The Conservatives came out of the last election perhaps as little as one point of support short of a majority. Their challenge seemed straightforward. Let us call it the 2% solution. Find another one or two points to add to your current constituency. Some, such as Preston Manning, have suggested that a stronger green appeal may have been adequate to push them over the top and I tend to agree. There were other possible routes to producing a modest expansion of the blue tent. But paradoxically, it seems that the Conservatives have been caught in staking out and defending policy positions which resonate very well with their already fiercely loyal base but produce much more chequered responses in the rest of the spectrum. Moreover, it seems that the positioning on various issues of the day, from the census long form to the place of abortion rights in maternal health, have shifted the debate from managerial competence to fundamental values differences. The gun registry debate falls clearly into this new dynamic which sees the educated urban elites as the foes of the populist, suburban, and rural constituency for the Conservatives. This may be reinforcing the vigour of their core but it is truly unclear to me how this helps with the 2% solution which stood between them and a majority. It may also have provided a unifying theme for awakening an erstwhile dormant and indifferent educated urban vote.

The bottom line? This episode seems to have hardened an already polarised electorate and shifted the prospects of either Liberals or Conservatives achieving a majority mandate from implausible to unimaginable. The new key question will be how does the prospect of some sort of coalition fit into this new deadlocked, and normatively polarised political landscape. That will be the issue to watch as we shuffle along to an increasingly inevitable and acrimonious election.

4 comments to THE NARCISSISM OF GRUMPINESS AND THE 2% SOLUTION – September 27, 2010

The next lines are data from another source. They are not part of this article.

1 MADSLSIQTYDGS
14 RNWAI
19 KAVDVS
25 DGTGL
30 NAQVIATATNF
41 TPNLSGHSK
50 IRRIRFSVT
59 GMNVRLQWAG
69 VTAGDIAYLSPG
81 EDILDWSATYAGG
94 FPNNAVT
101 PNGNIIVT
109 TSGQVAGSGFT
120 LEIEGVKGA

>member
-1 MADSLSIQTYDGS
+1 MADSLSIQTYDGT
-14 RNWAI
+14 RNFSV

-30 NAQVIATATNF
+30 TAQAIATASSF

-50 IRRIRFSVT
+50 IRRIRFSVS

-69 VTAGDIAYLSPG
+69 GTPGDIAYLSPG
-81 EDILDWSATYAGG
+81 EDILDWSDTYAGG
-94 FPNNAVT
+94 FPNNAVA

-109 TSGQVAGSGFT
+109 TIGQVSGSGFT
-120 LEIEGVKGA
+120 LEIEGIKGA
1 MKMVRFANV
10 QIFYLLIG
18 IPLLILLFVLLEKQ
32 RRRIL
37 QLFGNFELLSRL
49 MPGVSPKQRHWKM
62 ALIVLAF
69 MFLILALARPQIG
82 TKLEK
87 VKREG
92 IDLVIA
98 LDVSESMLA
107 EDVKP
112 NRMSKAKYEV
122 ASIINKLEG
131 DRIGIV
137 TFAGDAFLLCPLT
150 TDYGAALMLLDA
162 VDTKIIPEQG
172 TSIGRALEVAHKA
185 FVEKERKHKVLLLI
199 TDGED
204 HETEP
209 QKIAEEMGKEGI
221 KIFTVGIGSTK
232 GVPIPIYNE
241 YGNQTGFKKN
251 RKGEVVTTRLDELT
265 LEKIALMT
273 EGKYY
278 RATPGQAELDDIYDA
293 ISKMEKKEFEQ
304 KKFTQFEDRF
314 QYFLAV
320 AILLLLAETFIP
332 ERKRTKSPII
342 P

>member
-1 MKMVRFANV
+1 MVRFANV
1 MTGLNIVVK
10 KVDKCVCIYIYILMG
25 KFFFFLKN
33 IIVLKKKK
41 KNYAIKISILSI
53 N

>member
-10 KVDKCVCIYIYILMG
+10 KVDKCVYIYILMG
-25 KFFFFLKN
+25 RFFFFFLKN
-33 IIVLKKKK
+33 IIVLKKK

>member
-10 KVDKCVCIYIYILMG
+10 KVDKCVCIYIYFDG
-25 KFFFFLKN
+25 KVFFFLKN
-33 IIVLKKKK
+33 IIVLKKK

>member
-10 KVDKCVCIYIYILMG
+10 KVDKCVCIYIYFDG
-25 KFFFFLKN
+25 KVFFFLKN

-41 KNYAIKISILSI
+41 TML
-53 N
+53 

• I can’t see Harper and the Con’s calling an election on the Long Gun Registry (GR). For one thing, the voting public are already constellated, and have been for a long, long time, on the issue and not likely to shift – and it simply does not produce the numbers for a majority.

    There are 3 groups:
    – those that will vote Con because of their stance on the GR;
    – those that will vote against the Con’s for the same reason;
    – all the other that will vote based on things (like the deficit, Harper spending, economy)

    These groups have already been very well defined and not likely to change unless Harper and the Con’s actually do abolish the GR, then the:
    – 2nd group will not likely change since they will be even more against Harper.
    – 3rd won’t change.
    – 1st group may very well lose their need to support Harper and the Con’s so strongly, or at all.

    Further, Stephen Harper, Jim Flaherty and the Conservative Party of Canada seem to be going both ways on what the election issue will be. When it suites them, it is the Long Gun Registry, and when it suites them it is the economy.

    The Campaign issue will involve the economy, including taxes. But, you can betcha it will be in the light of the deficit and the Harper and Con’s “Orgy of Excess” (rock on Ralph) and spending with reckless abandon. Harper and the Con’s will tie in the issue of a coalition government with “Ignatieff-NDP-Bloc Québécois” but that too will be in terms of the economy – as indicated by the Flaherty speech last week.